Sennheiser HD 650 Open-Air Pro Headphones
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Simply the finest 'phones you'll find.
The audiophile Sennheiser HD 650 is the ultimate in open, dynamic headphone design. Developed from the award-winning HD 600, HD 650 headphones feature improved materials for even better sound reproduction. These headphones will captivate you with their expressiveness and emotion while maintaining absolute precision and lifelike reproduction.
- Selected, matched headphone systems with very tight tolerances (+/- 1dB)
- Optimized magnet systems for minimizing harmonic and intermodulation distortion
- Titanium finish
- Quality metal mesh covers for superb open and transparent sound
- Reinforced, insensitive to handling noise
- Plated 1/4" jack plug with adapter lead to 3.5 mm jack plug
- 1-year warranty
If you have critical listening requirements, the HD 650 headphones are what you need. Order today!
HD 650 Open-Air Pro Headphones Specifications:
- Nominal impedance 300 Ohm
- Contact pressure ca. 2,5 N
- Weight w/o cable ca. 260g
- Jack plug 6,3/3,5 mm stereo
- Transducer principle (Headphones) open, dynamic
- Ear coupling circumaural
- Cable length 3 m
- Frequency response (headphones) 10.....39500 Hz
- Sound pressure level (SPL) 103 dB (1 Vrms)
- THD, total harmonic distortion 0,05 %
- Nominal impedance
- See impedance.
- Contact pressure
- The wearing comfort of a set of headphones is determined not only by its weight but also by the force with which the earpieces are pressed onto the ears. This force is given in newtons (N), whereby 1 N corresponds to the compressive force which a mass of about 100 g exerts on a solid surface. The DIN Standard 45500 Part 10 limits the maximum permissible contact force to 5 N. Values of between 1.3 and 4 N are common, although lower values apply for open headphones. Higher values can be found in the case of closed headphones. Here, a higher contact pressure is required in order to achieve sufficient sealing, which is important for the reproduction of low frequencies.
- Weight w/o cable
- Jack plug
- A common audio connector in consumer electronics and music industry. Available in various diameters; in the hi-fi segment, 1/8" and 1/4" are widely used. Poles range from one to four. (Examples: headphone jack or jack of an electric guitar).
- Transducer principle (Headphones)
- Ear coupling
- A distinction is made between headphones which are worn on the external ear (supra-aural) and those which surround the ear (circumaural). Open headphones have foam ear pads that rest on the ears or ring pads that surround the ears. Closed headphones, on the other hand, nearly always have circumaural ear pads.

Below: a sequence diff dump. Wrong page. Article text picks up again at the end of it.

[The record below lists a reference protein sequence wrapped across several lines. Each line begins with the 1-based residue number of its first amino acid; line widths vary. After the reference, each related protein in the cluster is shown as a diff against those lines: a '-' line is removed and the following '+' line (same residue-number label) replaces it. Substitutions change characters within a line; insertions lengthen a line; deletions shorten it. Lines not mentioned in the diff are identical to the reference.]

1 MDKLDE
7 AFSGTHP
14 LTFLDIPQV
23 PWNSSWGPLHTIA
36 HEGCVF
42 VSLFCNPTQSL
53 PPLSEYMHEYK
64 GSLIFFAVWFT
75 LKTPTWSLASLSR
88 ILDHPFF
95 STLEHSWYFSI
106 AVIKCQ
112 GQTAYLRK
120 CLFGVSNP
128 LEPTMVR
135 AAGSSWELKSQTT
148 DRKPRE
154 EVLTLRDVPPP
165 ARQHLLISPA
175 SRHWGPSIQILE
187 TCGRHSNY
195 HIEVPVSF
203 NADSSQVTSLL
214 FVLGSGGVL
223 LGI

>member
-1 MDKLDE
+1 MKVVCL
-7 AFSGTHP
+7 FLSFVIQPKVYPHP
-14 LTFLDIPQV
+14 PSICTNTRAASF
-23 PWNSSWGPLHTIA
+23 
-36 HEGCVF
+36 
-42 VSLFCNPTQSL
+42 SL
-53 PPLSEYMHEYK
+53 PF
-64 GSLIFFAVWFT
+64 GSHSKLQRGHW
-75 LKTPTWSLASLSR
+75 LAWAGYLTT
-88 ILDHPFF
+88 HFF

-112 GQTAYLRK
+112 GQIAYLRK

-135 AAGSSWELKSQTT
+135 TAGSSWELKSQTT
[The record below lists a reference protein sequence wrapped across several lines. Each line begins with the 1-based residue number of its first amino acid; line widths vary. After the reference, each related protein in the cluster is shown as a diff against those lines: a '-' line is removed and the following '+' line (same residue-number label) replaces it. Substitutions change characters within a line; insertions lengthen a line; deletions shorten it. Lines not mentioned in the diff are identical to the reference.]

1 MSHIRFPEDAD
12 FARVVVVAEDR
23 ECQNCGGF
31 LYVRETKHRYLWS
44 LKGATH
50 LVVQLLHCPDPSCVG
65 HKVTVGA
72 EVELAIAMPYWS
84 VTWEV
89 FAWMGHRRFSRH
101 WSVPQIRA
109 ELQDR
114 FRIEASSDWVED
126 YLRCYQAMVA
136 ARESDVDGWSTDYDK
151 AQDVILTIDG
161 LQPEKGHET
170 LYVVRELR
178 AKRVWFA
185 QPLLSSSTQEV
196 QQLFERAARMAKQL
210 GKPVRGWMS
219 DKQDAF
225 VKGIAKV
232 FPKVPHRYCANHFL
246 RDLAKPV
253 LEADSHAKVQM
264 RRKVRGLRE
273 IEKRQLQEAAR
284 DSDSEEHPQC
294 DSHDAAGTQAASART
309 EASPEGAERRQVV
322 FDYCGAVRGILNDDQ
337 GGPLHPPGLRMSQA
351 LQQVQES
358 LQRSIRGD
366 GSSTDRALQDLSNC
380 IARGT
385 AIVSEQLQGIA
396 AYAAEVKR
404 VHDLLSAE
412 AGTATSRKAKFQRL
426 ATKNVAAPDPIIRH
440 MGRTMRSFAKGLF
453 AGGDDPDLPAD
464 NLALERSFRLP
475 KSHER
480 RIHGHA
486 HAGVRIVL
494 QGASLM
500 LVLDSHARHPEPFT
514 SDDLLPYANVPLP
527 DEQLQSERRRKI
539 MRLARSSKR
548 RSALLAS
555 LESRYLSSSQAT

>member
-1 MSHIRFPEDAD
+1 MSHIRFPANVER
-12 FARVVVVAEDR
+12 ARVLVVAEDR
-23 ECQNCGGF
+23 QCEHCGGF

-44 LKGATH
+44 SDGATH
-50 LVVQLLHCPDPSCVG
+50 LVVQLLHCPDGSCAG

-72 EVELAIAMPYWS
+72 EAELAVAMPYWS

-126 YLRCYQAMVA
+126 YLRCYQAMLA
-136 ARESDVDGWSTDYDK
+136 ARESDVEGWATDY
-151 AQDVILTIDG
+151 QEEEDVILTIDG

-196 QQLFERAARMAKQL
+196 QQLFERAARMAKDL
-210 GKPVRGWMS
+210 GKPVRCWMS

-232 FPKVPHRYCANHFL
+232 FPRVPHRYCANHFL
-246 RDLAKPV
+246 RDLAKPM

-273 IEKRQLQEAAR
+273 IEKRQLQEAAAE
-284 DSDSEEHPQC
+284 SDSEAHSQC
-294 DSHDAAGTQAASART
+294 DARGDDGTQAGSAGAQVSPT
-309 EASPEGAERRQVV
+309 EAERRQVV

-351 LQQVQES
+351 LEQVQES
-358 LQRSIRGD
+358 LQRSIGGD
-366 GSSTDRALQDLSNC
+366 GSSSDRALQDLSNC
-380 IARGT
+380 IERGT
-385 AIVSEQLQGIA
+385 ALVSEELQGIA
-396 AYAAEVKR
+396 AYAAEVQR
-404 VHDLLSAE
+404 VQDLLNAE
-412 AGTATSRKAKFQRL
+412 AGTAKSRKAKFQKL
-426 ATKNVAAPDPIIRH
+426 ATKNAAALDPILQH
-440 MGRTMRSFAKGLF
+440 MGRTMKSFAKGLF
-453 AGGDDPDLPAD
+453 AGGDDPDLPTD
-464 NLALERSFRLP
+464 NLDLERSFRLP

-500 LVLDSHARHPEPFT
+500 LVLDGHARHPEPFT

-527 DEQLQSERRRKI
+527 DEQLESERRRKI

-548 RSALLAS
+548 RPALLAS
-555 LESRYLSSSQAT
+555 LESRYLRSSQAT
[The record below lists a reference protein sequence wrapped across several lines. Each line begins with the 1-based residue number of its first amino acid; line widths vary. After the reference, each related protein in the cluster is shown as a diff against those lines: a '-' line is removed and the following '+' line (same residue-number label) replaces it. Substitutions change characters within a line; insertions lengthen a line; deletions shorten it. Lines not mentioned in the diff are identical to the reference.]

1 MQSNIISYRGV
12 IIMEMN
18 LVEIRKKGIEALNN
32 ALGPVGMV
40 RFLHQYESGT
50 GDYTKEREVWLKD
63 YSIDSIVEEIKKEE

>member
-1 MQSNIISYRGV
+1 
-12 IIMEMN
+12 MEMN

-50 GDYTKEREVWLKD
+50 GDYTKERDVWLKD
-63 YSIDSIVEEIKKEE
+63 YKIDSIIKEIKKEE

- Cable length
- The cable length is usually measured between the anti-kink sleeves of the cable (cable length without connectors).
- Frequency response (headphones)
- The frequency response of a pair of headphones is given within limits defined by the manufacturer.
- Sound pressure level (SPL)
- Due to the impractical numerical values, the sound pressure is usually given as the logarithmic value of the sound pressure level according to the equation: dB SPL = 20 x log (po / 0.00002 Pa). The abbreviation SPL (sound pressure level) is added in order to make a clear distinction from other uses of dB. The reference sound pressure, which is at the same time the threshold of hearing, is then 0 dB SPL. The threshold of pain is 140 dB SPL. A difference in the sound pressure level of 1 dB is just about perceptible, while a doubling of the sound pressure corresponds to 6 dB and a doubling of the volume corresponds to a rise of 10 dB.
- THD, total harmonic distortion
- Total harmonic distortion is a measure of non-linear harmonic distortion and is given in %. Non-linear harmonic distortions are signals which were not present in the original before the signal was converted by the headphones. These unwanted signals are caused by the diaphragm, whose movements do not precisely move in time with the electric signals that cause it to move. Unfortunately, this is a feature of all electroacoustic transducers. Although it cannot be completely eliminated, suitable steps can be taken to minimise it. However, the user is not interested in why this distortion takes place but in how great the level of distortion must be for it to become perceptible. According to the findings of several research projects, a total harmonic distortion of 1% in the frequency range of 100 to 2000 Hz is imperceptible. Below 100 Hz, the perceptibility threshold lies at 10%